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Breech School of Business Administration History



The Breech School of Business Administration and Economics, established in May of 1957, and the Breech building which houses the Breech School were made possible through the financial commitment of one of Drury’s alumni, Ernest R. Breech. The Breech School’s curriculum, designed to provide a commitment to business education grounded in Drury’s liberal arts tradition, was seen as a new model for professional schools.    

Through the years, the Breech School has continued to maintain its foundation in a liberal arts, while strengthening its commitment to excellence in business education.  The School holds Association to Advance Collegiate Schools of Business accreditation (AACSB). This accreditation, achieved by fewer than 5% of business schools worldwide, demonstrates the high quality of the Breech School’s programs.

The strength of the Breech school has always been the dedication of faculty and staff to student education.  The history of the Breech School is revealed through the memories of alums as they recount stories about the faculty members who influenced their lives.  Names on that faculty roll call include Wilbur Bothwell, Jerry Poe, Charles Mercer, Curt Strube, Paul Rogers, Claudia Cox, and many others.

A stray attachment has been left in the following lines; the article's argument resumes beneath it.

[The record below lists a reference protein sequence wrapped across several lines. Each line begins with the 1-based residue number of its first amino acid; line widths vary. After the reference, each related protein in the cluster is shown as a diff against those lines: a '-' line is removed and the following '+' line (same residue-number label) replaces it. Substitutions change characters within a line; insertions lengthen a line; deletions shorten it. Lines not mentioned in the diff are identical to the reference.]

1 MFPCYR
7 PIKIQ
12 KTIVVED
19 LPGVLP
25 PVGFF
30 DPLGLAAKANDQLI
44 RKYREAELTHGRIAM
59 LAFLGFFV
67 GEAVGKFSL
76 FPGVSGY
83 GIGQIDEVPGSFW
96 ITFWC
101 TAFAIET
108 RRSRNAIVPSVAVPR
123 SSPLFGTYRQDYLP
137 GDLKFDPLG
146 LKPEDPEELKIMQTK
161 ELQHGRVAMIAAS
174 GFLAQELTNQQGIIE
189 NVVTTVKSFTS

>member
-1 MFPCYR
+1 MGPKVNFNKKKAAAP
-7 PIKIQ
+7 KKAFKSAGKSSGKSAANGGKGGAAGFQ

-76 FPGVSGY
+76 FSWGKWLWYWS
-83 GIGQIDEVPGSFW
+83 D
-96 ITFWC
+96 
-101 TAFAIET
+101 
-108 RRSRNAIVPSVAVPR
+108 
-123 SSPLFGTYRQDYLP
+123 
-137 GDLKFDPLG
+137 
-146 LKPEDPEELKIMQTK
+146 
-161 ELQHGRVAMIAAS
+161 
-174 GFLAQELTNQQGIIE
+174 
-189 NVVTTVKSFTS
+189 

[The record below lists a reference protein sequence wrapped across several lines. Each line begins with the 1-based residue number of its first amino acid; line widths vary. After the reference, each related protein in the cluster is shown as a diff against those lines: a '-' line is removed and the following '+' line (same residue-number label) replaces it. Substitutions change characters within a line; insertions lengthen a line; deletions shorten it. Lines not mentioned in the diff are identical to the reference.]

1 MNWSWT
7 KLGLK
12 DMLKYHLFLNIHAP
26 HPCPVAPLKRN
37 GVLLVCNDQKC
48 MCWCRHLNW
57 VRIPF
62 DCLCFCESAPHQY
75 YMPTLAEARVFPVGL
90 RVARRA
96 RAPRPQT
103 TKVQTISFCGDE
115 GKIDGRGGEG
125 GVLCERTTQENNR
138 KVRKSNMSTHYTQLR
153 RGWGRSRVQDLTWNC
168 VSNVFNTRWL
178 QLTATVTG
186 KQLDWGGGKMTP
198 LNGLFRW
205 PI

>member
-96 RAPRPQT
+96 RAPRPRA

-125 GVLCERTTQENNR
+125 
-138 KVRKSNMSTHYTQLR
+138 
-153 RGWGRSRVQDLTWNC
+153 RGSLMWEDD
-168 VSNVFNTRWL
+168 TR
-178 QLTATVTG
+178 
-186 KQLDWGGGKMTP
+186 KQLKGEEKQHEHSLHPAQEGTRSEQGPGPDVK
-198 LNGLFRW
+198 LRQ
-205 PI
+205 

Ernest Breech Biography

Ernest R. Breech (1897-1978), a native of Lebanon, Missouri, is remembered best today for his years as head of Ford Motor Company and Trans World Airlines, but these positions were only two of the many facets of his long and successful career.

Mr. Breech attended Drury College in Springfield, Missouri, from 1915 to 1917. At the end of 1917 academic year he moved to Chicago and took a position as an accountant with Fairbanks-Morse and Company. In 1921, he passed the C.P.A. examination at the University of Illinois with the highest grade, an event he referred throughout his life as giving him the greatest satisfaction of his business career. 

Soon afterward, Breech joined Yellow Cab Company, which merged with General Motors Truck and Coach in 1925. He was general assistant treasurer of General Motors from 1929-1933. From there he became president of North America Aviation from 1933-1935, and was later named president of Bendix Aviation.

In 1946, Mr. Breech became executive vice-president of Ford Motor Company, and from 1955-1960, he was chairman of the board and alternate chief executive officer. After a one year of leisure, in 1961 he took over the ailing Trans World Airlines and rebuilt it into a highly profitable organization.

Today, Ernest Breech is regarded as a model corporate manager. The School of Business Administration at Drury University is named in his Honor.